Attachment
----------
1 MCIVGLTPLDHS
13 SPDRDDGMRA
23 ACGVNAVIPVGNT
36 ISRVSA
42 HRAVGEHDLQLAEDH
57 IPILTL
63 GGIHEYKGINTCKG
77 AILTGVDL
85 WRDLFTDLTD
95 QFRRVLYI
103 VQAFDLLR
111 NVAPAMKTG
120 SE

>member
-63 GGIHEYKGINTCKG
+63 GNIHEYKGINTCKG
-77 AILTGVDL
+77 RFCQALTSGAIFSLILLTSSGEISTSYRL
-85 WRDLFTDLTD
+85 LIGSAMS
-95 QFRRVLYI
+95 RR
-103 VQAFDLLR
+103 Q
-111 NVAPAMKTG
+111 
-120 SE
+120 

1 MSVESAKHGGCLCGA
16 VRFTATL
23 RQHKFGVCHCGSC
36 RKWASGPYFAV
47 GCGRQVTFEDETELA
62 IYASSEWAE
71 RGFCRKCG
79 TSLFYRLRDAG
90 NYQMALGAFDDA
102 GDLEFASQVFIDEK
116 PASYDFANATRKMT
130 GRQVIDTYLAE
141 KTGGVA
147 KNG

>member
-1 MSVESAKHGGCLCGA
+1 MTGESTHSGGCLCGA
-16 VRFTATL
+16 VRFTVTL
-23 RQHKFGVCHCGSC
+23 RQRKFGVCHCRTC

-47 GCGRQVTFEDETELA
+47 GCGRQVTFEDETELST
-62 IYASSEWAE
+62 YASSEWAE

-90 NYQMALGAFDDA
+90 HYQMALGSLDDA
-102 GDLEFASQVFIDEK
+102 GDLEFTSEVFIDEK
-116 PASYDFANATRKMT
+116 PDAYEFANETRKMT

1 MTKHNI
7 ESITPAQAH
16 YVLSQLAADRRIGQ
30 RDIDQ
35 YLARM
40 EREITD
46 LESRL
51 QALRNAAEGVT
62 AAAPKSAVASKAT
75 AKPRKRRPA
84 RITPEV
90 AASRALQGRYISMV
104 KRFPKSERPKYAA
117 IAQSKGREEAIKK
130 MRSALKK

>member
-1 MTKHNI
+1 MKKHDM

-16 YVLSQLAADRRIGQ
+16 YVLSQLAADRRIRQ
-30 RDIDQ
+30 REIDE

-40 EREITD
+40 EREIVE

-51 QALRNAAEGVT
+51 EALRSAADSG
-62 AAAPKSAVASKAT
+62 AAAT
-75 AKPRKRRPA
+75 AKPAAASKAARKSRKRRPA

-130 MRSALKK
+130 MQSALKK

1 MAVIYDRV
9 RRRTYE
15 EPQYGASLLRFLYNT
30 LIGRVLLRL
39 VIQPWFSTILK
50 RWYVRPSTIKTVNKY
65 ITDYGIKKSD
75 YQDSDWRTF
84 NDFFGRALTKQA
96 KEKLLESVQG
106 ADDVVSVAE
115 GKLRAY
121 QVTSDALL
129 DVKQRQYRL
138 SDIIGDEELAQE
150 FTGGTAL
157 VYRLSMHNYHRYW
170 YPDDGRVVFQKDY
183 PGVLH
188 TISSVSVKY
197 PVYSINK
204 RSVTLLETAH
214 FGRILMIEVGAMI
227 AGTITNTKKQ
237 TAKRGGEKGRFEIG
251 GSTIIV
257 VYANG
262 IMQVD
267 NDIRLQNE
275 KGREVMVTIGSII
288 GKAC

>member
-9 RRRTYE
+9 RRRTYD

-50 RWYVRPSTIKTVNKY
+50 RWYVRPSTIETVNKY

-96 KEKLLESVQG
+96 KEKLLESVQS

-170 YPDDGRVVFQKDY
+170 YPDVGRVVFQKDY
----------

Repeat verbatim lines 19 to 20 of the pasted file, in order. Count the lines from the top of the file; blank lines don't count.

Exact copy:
-85 WRDLFTDLTD
+85 LIGSAMS